Who’s Holding Your Pen?
Well, good morning everybody. I have a little time here, let a few people, hopefully, get on. Beautiful fall, mid-summer, late fall morning in Minnesota. I’m at the lake. It’s nice and cool actually, I guess sweatshirt weather, you know? Kind of like that first day you get to wear a sweatshirt in the fall. Where you’re kind of like “Yeah.” You get to hear the loons too a little bit. Anyway, had to hop on today and I just want to talk a little bit about who’s holding your pen.
It’s one of the quotes I talk about in my book. And the quote is … And I sign a lot of books this way. And what I sign is, “Don’t let anybody else hold the pen that’s writing your story.” And there’s a lot of meaning behind it. I mean, there’s a ton of different possible meanings behind that. You know, number one is are you in control of your life? Are you in control of your story? We all get to write our own story. I mean, that’s the point behind this. And I just got done at the gym and there’s this plaque at the gym. It was a quote, it was a fairly long quote, but I wanted to read it to you guys this morning because I though it was … And some of you may have seen, you may know what this quote is. But I think it’s excellent. So, I want to read something to you. Because it goes right along with the whole piece of who’s holding the pen that’s writing your story.
Theodore Roosevelt says this. “It is not the critic who counts; not the man who points out how the strong man stumbles, or where the doer of deeds could have done them better. The credit belongs to the man who is actually in the arena, whose face is marred by dust and sweat and blood; who strives valiantly; who errs, who comes short again and again, because there is no effort without error and shortcoming; but who does actually strive to do the deeds; who knows the great enthusiasms, the great devotions; who spends himself in a worthy cause; who at the best knows in the end the triumph of high achievement, and who at the worst, if he fails, at least fails while daring greatly, so that his place shall never be with those cold and timid souls who knew neither victory nor defeat.”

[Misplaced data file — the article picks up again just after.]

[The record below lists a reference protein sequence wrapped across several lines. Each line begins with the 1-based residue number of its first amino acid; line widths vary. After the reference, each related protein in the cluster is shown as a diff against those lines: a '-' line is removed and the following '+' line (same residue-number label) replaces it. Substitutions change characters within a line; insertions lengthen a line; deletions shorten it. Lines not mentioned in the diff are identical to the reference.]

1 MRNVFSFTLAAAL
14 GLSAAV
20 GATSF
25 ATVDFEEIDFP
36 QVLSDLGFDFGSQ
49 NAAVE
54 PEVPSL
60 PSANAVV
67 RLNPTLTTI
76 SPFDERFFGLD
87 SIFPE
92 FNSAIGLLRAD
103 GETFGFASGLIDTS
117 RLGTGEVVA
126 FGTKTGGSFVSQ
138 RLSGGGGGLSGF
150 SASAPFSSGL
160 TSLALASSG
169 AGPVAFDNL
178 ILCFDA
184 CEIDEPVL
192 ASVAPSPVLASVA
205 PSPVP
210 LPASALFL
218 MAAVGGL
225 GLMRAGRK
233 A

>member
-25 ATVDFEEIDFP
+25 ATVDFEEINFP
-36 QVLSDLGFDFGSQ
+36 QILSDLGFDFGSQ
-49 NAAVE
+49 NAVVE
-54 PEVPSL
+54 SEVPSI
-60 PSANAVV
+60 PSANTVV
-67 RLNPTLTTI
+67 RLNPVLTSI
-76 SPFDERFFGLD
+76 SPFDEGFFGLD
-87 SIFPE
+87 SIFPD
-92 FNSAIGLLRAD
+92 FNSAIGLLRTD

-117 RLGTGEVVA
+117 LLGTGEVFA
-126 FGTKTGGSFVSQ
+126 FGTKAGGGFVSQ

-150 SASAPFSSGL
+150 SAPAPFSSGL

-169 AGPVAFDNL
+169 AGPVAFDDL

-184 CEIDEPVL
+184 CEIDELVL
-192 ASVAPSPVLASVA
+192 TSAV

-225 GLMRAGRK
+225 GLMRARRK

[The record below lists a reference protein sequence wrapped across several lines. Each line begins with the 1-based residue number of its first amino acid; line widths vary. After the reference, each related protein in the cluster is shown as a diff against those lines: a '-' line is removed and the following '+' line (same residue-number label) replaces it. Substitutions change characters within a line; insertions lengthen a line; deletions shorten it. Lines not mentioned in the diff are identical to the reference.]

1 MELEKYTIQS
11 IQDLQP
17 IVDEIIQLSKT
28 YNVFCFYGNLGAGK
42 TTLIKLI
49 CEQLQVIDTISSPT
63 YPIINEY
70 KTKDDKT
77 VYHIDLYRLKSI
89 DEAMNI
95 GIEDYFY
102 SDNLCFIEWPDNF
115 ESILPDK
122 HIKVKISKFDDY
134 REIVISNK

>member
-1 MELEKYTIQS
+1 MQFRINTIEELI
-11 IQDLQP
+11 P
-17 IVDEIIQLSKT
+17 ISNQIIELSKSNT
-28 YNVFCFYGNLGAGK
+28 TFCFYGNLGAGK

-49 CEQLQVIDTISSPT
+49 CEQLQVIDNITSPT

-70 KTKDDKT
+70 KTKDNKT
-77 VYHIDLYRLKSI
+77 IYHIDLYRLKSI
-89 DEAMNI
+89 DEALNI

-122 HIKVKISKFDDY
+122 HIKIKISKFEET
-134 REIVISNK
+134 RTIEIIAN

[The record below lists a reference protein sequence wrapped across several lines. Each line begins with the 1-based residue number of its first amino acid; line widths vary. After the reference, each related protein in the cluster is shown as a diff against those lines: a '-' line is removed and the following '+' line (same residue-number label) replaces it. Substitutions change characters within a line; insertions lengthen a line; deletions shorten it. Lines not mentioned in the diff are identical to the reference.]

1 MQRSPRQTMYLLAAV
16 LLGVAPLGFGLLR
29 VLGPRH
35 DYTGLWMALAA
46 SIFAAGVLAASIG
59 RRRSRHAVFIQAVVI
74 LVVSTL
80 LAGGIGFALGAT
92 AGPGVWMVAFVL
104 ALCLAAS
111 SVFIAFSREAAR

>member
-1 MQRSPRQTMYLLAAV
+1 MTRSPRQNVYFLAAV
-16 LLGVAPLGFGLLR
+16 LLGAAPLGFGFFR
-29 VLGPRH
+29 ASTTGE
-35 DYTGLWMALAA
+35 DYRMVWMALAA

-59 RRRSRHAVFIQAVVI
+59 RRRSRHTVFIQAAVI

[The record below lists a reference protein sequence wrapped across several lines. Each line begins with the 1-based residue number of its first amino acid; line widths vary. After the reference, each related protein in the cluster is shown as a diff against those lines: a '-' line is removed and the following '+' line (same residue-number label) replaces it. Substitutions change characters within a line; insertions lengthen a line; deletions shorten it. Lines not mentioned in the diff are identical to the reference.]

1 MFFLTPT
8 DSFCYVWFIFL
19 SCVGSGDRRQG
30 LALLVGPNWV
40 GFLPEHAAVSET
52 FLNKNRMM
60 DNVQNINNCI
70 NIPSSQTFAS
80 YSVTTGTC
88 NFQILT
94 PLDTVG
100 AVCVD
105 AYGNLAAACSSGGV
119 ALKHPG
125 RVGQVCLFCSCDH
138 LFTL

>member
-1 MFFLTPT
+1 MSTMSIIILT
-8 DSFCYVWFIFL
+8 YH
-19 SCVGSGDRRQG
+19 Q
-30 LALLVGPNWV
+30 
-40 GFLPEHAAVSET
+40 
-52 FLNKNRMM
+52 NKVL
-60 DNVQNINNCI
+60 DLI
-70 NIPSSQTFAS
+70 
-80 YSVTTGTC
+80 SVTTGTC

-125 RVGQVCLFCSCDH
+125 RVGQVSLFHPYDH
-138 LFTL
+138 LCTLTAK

It’s a perfect quote for the gym, right? You think about that. You think about are you, as men or women, because there’s women watching right? As humans, are we in the arena? Are we actually writing our story or are we letting … Because here’s the thing folks. If we aren’t writing our own story, somebody else is picking up that pen and writing it for us. At the end of the day we have a choice. We can either write our story or we can choose not to write our story, but at some point our story is going to get written. Whether it’s by us or whether it’s by somebody else.
So, are you going to take the opportunity to write that story the way you want it written? To write that story for what you want to happen. For the ending to happen that you want. Because there will be an ending, right? There was a beginning, there’s going to be a middle, and there’s going to be an ending. At the end of your story what do you want it to say?
There was an exercise that we did with one of our coaches and it was writing your own eulogy. And it was what do you want people to say about you when you die? At your funeral, what do you want people to say? If you write your own story you’re in control of what most people will … What the majority of the context of that story will be. What the majority of the people will say at your funeral.
It was a really humbling experience to do that. So I’ll encourage you, if you’ve never done it, try it. Sit down and write your own eulogy once. It was just … It was weird, number one. And it was humbling, number two. And number three, it really made you think about am I really writing my own story? Am I writing the story the way I want it to read when I’m gone? Because think about it. Your story can be … Your story is a sermon. Your story is a book. And when people pick up that book, which would be your sons, your daughters, your grandsons, your granddaughters, telling about who you were, it’s because of how you wrote it. That’s it.